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Zak Brown

Exclusive: Brown confident Formula E issues solved after 'grave concerns'

In an exclusive chat with RacingNews365.com, McLaren CEO Zak Brown says he is confident that the battery issues in Formula E have been solved, with the problem having interrupted private testing sessions in the new Gen3 car.

McLaren boss Zak Brown feels confident that battery issues that have arisen in Formula E have been solved.

The sport is set to be the next premier motorsport category to enter a new era, as it introduces the all-new Gen3 cars for the 2022/23 season.

So far the launch of the Gen3 car has been plagued with issues, namely with the return to the single-spec battery designed by Williams Advanced Engineering.

The battery cells have been overheating, causing degradation and derating, which led to a change in design of the packaging prior to the latest test in Valencia.

McLaren Chief Executive Officer, Zak Brown, spoke positively in an exclusive interview with RacingNews365.com about the reliability shown in the pre-season test ahead of McLaren's first season in the category.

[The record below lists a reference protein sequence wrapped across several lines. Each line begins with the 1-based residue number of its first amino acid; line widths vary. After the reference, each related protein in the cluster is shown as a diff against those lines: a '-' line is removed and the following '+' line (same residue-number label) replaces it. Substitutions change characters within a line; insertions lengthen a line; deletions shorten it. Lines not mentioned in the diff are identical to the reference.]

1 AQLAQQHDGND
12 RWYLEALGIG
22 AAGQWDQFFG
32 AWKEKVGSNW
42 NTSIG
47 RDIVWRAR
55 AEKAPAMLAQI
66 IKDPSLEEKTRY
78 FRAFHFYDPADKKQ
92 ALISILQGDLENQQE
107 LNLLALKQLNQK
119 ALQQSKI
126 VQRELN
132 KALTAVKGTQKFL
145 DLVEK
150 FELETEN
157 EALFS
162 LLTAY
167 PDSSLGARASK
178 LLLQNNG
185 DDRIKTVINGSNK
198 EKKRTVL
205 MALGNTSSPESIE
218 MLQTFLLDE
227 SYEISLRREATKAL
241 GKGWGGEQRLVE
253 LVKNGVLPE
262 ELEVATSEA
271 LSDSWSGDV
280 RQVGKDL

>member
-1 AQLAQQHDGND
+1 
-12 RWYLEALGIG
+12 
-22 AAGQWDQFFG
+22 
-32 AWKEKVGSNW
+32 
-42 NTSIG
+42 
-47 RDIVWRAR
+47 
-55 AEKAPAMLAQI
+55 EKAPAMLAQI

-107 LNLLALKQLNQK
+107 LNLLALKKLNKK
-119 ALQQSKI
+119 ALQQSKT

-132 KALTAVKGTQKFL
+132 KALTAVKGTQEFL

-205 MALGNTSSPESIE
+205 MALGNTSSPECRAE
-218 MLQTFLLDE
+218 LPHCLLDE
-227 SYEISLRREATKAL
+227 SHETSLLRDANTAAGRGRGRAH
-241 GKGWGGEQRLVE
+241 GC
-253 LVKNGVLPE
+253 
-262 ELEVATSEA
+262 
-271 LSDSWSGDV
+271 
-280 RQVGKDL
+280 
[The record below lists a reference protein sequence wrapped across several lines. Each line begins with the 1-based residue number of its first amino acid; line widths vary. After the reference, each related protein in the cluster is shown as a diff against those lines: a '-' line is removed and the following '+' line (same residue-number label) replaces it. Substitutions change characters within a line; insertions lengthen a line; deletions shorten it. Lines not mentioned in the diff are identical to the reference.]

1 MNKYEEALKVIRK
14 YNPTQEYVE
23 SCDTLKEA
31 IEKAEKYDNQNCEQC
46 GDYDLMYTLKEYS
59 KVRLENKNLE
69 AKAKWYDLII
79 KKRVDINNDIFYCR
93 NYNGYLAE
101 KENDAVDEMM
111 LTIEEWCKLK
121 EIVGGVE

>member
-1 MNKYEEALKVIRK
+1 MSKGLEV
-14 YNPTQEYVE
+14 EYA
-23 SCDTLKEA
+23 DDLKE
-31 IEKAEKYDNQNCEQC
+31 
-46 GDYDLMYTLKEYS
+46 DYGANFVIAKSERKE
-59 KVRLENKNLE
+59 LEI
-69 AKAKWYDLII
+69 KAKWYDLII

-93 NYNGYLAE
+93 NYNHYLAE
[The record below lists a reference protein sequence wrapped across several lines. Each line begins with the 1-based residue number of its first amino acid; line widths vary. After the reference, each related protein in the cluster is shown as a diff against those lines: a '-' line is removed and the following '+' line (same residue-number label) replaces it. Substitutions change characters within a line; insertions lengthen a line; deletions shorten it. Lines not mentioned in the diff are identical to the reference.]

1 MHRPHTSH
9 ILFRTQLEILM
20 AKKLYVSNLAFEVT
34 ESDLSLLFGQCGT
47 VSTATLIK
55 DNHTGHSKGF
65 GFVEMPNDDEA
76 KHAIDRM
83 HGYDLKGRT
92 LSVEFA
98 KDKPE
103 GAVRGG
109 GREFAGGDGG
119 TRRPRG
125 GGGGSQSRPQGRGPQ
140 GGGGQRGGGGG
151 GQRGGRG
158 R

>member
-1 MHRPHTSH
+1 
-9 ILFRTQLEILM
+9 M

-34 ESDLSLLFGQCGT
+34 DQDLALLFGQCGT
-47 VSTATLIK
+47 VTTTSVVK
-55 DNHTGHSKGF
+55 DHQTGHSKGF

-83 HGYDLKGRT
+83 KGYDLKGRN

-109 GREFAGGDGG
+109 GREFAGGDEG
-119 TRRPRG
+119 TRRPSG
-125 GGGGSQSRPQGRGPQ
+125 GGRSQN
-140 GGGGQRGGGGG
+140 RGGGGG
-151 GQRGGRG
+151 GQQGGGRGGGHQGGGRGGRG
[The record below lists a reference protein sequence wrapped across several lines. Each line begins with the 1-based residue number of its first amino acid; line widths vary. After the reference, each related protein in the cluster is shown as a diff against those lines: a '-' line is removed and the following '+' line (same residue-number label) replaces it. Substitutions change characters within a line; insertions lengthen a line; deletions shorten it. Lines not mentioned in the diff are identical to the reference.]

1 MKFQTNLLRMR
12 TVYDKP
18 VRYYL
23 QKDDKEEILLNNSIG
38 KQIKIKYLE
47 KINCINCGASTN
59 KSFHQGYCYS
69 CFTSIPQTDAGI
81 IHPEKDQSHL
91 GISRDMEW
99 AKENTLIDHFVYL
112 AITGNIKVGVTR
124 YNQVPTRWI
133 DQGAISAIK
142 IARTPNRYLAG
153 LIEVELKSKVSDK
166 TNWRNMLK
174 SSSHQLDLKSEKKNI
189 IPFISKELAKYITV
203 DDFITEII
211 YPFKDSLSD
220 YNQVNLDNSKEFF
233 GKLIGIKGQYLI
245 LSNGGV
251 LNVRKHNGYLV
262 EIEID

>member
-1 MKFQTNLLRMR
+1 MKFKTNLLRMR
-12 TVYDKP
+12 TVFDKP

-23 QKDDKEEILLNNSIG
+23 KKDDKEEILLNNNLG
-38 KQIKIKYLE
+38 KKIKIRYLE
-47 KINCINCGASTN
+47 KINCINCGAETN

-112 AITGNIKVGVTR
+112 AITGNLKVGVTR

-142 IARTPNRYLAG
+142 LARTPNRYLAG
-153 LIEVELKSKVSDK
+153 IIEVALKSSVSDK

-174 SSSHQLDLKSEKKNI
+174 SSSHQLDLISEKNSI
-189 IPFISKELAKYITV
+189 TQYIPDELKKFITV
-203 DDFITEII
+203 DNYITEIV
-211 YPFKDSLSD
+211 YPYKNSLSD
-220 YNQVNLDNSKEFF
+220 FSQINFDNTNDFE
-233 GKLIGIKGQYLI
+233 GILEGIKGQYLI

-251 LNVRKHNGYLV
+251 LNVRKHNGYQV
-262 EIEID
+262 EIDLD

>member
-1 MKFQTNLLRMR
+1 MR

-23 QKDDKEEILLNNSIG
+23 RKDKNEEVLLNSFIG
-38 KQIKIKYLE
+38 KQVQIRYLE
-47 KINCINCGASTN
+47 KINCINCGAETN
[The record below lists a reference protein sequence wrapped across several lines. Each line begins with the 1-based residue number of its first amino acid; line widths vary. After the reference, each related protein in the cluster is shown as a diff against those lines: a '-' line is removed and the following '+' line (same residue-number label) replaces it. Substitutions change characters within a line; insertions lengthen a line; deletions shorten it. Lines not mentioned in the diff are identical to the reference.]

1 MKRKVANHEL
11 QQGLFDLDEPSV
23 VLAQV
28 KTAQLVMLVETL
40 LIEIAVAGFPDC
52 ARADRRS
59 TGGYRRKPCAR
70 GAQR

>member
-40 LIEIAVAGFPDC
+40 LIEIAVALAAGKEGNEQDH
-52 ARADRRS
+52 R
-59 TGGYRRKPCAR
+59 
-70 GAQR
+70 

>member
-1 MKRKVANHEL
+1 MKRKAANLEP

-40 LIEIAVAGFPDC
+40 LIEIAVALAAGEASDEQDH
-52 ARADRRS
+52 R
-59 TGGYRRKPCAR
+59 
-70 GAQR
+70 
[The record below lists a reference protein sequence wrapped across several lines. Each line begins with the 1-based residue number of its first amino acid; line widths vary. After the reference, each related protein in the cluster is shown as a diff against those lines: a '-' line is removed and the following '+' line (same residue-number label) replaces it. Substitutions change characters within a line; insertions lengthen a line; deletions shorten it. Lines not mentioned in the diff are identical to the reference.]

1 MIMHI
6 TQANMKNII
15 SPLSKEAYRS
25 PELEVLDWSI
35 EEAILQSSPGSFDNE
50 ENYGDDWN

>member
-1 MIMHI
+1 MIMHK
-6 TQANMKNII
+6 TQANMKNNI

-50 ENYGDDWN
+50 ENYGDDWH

"I was pleased with testing in Valencia," said Brown.

"We showed pretty good reliability and good pace. I think we're all concerned when you have new regulations come in that are with technologies that have never been done before.

"It seems like they've gotten on top of the battery issue. I don't think it's perfect.

"But I think we had pretty grave concerns coming into Valencia, but I've gotten all the reports and sat down with [McLaren Formula E Team Principal] Ian James yesterday and I think they've taken a big step forward there, so I feel like we'll be competitive."

Rear brake problems to be addressed

One of the more striking aspects of the new Gen3 cars is how they do not need rear brakes, which sounds hazardous in a car that can accelerate up to 200mph.

The plan was for drivers to only slow down through the powerful battery regeneration systems, with a hydraulic braking system that will be used in the opening stages of a race while the battery is at 100%.

However, after testing at Valencia, a secondary system has been agreed to be added after a spate of accidents, giving drivers more confidence in being able to stop their cars.

The incidents have not been linked to one specific root cause, but Brown says they are working with Formula E to rectify the problems.

He explained: "The rear brakes, or like lack of, is an issue. We're all working on it. Fortunately, we've not had any issues.

"A couple of the same teams of have had them, so is it teams specific? Or a broader issue? But everyone's on it and recognises that it needs to be resolved quickly."

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